By David Thomas on December 9, 2010
It's hard to find just the right gift for that special someone. Maybe they have everything. Maybe they are the practical sort, but you still want to wow them. It’s easy to be thoughtful and give a gift of automotive joy. Here's our guide to some of the better products and ideas for those who spend too much time in their cars but don’t have enough time to upgrade them.
WeatherTech All-Season Floormats ($169)
If you're a guy, buying a quality set of all-season floormats for your better half may be insulting, but ultimately welcomed. I purchased and tested WeatherTech's incessantly advertised Digital Fit mats last winter, and they haven't left our Subaru Outback since. While $169 for a set of front and rear mats may sound expensive, you'll pay that much or more at a dealer for manufacturer-produced mats. That might be why you left that box unchecked when buying your last car.
If you have kids, the ability to catch apple juice from a dropped sippy is as vital as wiping up melted snow.
If you don’t’ have the time or talent to give your better half the gift of a sparkling wax and interior shampooing, seek out a local car wash and detail shop. A good detailing can cost around $100 (or much more depending on location and type of vehicle) and includes the basic interior and exterior cleaning as well as a wax, carpet shampoo and some sort of upholstery cleaning.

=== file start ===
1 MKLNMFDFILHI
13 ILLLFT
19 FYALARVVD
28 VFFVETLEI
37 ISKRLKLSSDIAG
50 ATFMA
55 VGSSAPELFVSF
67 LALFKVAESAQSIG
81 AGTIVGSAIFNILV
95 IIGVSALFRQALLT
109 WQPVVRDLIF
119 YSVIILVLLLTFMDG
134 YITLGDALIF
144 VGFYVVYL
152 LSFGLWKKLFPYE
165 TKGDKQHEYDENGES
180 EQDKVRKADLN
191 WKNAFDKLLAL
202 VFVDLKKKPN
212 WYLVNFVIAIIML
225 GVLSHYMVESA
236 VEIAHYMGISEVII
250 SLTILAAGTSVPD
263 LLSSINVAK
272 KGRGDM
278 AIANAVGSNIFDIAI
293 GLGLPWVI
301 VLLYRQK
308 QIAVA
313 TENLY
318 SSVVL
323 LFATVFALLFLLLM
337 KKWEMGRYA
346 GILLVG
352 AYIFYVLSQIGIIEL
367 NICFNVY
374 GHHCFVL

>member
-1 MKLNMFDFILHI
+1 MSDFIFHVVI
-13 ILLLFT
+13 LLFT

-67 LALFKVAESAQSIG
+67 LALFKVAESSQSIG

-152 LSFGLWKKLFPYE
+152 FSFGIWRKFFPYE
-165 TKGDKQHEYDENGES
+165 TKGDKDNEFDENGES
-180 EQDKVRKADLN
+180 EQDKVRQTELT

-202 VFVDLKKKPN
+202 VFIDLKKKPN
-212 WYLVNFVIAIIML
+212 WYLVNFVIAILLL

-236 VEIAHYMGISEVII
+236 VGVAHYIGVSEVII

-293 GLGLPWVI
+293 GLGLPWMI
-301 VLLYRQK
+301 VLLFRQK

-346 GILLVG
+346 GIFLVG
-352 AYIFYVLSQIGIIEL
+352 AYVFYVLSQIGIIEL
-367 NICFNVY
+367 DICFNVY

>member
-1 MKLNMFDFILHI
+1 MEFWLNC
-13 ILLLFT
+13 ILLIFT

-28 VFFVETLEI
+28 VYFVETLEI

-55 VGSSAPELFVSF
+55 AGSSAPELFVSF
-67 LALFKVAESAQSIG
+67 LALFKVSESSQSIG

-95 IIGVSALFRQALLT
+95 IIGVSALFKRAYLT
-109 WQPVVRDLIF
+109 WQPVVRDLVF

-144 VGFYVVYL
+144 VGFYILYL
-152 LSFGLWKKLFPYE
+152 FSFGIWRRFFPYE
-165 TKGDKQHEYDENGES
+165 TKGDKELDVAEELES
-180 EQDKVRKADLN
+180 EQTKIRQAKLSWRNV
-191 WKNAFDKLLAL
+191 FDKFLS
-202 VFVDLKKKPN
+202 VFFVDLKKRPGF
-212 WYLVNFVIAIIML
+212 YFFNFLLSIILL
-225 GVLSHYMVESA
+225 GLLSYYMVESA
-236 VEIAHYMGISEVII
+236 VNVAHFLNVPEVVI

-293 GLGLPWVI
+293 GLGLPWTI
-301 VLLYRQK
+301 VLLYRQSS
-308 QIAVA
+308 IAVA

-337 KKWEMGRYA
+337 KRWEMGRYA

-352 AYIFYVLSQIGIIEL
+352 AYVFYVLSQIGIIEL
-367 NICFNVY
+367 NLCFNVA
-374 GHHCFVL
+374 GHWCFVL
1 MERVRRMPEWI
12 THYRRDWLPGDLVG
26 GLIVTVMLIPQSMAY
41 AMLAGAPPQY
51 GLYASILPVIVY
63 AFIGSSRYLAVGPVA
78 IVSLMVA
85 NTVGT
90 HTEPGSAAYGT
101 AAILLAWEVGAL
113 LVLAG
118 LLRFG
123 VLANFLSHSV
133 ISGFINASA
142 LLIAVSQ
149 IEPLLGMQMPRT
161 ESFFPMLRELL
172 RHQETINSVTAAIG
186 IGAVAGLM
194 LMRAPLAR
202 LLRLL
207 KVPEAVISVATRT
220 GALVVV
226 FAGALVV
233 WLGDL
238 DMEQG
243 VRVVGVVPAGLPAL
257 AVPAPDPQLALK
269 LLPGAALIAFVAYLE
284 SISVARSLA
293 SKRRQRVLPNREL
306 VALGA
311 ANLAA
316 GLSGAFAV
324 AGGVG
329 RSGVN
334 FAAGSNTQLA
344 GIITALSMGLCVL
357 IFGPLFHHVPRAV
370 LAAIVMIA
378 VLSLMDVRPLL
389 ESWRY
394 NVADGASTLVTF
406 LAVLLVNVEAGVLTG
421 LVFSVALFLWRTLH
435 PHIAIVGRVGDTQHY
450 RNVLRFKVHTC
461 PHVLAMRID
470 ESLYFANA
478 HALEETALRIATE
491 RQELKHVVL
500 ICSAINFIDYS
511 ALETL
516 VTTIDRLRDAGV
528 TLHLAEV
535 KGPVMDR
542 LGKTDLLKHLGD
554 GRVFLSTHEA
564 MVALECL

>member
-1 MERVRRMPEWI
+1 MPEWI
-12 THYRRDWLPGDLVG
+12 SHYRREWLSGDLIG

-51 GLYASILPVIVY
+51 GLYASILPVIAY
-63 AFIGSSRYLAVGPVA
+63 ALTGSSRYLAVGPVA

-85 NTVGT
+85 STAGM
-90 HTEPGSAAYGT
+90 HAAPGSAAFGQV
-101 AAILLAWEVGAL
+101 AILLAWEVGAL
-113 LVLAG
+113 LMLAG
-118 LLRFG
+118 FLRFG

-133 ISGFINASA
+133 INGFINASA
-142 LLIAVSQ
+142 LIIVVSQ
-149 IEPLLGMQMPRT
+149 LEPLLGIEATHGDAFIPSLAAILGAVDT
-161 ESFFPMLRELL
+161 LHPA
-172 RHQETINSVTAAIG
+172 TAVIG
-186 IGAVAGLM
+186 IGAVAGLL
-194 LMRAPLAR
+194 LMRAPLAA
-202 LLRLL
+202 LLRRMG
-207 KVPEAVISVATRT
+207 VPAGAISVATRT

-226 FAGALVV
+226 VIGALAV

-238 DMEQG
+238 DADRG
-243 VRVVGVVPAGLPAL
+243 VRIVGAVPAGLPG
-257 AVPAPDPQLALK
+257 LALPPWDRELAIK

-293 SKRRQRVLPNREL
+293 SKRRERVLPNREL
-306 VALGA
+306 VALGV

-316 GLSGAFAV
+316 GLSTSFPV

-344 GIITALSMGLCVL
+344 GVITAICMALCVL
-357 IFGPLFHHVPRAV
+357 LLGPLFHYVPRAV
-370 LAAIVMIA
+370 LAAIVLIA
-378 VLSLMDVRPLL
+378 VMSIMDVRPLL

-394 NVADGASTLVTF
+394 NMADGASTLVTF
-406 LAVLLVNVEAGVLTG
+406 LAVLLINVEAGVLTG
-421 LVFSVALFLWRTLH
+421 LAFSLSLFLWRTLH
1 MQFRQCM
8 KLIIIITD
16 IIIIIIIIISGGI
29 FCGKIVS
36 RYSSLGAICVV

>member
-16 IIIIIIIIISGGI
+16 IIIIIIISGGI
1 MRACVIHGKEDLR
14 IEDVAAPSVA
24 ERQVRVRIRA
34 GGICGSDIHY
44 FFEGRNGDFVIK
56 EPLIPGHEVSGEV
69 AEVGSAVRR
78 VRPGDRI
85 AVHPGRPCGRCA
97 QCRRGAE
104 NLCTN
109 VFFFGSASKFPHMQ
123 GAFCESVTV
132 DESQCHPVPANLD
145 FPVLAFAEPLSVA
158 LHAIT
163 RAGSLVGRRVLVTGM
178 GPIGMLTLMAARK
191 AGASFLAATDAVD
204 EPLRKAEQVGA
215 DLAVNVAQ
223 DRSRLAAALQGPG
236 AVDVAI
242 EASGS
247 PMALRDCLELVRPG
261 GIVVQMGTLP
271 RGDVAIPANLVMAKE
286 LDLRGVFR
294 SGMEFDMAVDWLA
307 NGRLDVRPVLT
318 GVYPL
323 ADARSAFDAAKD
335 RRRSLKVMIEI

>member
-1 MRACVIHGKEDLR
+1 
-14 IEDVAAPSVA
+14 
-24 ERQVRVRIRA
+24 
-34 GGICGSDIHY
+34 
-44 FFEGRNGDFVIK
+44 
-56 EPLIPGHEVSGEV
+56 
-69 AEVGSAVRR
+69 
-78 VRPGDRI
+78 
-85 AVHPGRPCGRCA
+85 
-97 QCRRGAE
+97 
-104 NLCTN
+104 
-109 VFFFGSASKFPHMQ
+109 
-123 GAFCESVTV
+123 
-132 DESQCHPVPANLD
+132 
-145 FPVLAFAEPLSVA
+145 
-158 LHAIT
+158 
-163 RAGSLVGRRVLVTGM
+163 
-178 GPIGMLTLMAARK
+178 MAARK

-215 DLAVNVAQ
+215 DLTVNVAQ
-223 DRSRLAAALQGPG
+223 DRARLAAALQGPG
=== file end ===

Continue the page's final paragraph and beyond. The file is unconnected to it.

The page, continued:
It happens to all of us. We buy the trim level of car we can afford, and maybe it doesn't have all the bells and whistles we like. Many automakers sell dealer-installed accessories for Bluetooth devices, iPods and more. There's usually a price for the device and the installation, and they'll likely cost more than buying a Bluetooth speaker or aftermarket stereo, but they will help slightly with resale value and are usually well integrated into the car.
Note for gift givers: You’ll need to be creative to get your significant other’s vehicle out of his or her hands for the time it will take to get these gadgets installed at your local dealer.
Honda Remote Starter ($512)
It’s cold outside for much of the country, and that might get you thinking that you should’ve gotten a remote start system on your new car.
Popular Honda models — including the Accord, Civic and CR-V — offer a two-way remote start system that can heat or cool the vehicle before you get in. Remote start isn’t unique to Honda, but the company’s remote unit shows your car’s status and how much longer it will take to get warm or cool. You must have a model equipped with automatic climate control.
Subaru Media Hub ($299-$349.95)
Subaru offers both Bluetooth and USB integration on the latest-generation Outback and Legacy models. The Media Hub with USB connection costs $299, and the streaming Bluetooth one is $349.95. I’ll warn you, though, that Subaru’s iPod integration is clunky and might frustrate non-tech-savvy drivers. I know from personal experience.
Toyota iPod Interface ($299)
The simple iPod interface stores in the glove compartment and lets drivers control the iPod through steering-wheel audio controls.
Toyota Blu Logic Hands-Free System ($299)
This is Toyota’s branded Bluetooth system, which will take up one of the dead switches in your RAV4 or other current-generation Toyotas, including the Corolla and Camry.
Ford Remote Start (Price dependent on dealer)
Ford also offers a wide selection of accessories and even has a website to help current owners shop for accessories, including electronics like this system with a whopping 1,000-foot range. It’s available on popular models like the Fusion.
Managing Editor David Thomas has a thing for wagons and owns a 2010 Subaru Outback and a 2005 Volkswagen Passat wagon. Email David